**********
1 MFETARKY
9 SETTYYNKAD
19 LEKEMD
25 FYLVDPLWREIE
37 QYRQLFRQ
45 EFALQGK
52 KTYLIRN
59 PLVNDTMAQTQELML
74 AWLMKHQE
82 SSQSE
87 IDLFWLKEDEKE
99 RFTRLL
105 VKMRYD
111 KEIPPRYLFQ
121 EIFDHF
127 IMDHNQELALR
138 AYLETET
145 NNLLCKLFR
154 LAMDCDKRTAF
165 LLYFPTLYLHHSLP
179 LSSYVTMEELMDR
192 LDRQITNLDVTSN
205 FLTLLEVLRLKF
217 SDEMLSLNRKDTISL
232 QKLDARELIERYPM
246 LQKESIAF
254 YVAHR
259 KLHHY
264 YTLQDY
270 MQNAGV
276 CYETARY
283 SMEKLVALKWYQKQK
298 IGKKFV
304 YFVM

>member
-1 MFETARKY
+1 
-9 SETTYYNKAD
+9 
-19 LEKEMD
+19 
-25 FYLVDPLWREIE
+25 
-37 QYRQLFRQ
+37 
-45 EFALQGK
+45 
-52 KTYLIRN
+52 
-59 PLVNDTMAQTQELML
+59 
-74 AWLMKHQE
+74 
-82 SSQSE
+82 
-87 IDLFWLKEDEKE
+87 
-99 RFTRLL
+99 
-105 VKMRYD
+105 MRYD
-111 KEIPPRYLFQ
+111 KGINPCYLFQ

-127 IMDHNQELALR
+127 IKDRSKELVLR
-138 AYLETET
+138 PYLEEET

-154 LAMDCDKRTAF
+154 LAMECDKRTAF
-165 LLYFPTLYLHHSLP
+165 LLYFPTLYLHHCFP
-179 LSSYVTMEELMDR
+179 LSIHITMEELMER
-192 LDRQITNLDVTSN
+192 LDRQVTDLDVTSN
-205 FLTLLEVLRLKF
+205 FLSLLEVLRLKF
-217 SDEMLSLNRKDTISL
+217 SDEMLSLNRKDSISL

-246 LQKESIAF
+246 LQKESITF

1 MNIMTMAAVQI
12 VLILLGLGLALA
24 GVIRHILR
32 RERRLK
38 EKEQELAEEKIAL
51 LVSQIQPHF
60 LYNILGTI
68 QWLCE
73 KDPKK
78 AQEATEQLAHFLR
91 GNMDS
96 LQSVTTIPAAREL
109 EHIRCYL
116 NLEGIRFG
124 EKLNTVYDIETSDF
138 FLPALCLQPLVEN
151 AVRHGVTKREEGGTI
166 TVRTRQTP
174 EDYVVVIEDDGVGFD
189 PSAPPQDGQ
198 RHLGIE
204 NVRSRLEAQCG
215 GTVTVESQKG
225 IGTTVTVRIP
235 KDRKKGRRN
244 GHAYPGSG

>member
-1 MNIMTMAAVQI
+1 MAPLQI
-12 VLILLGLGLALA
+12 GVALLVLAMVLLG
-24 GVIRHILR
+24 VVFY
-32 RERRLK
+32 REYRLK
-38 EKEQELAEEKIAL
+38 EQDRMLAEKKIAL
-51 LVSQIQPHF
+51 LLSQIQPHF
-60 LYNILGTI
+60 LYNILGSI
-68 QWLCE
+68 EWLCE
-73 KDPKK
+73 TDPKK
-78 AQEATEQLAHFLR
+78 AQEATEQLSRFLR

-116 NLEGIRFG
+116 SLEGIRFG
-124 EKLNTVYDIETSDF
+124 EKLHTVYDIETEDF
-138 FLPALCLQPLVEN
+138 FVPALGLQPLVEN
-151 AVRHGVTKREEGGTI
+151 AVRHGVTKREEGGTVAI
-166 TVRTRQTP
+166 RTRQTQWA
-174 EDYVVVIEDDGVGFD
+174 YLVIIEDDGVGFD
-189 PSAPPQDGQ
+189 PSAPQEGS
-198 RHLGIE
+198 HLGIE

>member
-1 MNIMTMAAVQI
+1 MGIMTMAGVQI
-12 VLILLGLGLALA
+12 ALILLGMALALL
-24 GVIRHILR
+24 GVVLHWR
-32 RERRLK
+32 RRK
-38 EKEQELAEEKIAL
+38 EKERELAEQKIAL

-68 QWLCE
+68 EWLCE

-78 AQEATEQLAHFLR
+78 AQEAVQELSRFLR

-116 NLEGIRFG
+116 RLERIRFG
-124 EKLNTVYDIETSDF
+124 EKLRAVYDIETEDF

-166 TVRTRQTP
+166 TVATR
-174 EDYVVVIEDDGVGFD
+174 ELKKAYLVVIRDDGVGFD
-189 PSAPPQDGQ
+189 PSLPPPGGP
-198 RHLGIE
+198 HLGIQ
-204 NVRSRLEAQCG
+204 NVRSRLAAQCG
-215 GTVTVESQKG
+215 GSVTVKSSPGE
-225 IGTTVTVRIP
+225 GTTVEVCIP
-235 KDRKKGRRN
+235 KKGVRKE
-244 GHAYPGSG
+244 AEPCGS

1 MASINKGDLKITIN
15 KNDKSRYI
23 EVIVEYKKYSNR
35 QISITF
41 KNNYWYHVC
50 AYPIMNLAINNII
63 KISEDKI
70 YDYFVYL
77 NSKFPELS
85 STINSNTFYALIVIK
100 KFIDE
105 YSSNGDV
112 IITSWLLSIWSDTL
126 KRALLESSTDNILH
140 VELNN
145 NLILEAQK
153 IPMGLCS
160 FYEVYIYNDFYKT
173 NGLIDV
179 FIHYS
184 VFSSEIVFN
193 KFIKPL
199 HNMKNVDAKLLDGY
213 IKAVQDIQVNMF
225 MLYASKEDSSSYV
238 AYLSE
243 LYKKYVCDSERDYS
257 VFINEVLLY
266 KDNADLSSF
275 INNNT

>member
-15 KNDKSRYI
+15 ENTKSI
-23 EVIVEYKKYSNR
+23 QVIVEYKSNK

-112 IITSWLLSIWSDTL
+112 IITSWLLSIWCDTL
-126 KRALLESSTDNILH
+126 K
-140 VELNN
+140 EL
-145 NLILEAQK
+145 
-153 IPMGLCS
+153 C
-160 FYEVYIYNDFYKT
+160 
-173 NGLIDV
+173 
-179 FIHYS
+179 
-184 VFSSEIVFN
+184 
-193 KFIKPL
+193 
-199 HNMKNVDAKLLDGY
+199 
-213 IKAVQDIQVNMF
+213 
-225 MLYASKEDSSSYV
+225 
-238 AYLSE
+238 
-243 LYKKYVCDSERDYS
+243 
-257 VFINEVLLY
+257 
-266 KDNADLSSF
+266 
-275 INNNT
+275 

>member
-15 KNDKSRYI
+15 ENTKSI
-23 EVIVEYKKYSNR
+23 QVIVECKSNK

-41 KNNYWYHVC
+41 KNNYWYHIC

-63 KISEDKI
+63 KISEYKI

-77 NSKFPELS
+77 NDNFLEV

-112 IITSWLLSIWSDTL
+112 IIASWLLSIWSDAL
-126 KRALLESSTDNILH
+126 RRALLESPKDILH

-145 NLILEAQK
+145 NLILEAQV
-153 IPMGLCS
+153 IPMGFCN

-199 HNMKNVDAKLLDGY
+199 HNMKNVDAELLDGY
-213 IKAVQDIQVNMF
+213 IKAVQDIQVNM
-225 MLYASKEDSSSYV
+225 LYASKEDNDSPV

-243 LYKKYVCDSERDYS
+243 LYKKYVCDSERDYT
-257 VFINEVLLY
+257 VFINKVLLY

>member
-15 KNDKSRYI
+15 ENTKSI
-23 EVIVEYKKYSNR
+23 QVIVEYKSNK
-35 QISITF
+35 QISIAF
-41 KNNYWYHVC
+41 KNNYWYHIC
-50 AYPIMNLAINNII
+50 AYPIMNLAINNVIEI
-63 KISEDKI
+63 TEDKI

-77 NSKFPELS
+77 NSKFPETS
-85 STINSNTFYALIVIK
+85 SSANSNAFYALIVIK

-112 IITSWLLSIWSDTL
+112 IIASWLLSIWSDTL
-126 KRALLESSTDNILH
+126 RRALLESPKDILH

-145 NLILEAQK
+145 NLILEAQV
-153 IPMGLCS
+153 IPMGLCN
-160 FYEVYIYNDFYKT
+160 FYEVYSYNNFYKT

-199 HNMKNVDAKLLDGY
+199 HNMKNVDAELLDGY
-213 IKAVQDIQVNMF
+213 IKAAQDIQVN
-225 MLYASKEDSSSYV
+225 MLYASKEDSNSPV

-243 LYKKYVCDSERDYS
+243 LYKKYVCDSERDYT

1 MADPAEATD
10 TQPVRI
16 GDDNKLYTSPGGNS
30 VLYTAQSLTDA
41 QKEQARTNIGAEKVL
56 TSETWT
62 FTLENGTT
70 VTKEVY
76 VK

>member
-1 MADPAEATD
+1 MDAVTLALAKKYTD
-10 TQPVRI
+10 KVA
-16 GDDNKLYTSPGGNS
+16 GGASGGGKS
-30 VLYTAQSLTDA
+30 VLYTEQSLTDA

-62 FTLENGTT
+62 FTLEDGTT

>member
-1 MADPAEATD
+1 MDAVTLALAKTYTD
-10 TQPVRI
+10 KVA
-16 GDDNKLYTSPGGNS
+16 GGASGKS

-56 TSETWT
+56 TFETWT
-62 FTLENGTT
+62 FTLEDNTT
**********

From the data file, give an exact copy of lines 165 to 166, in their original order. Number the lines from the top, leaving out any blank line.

+166 TVATR
-174 EDYVVVIEDDGVGFD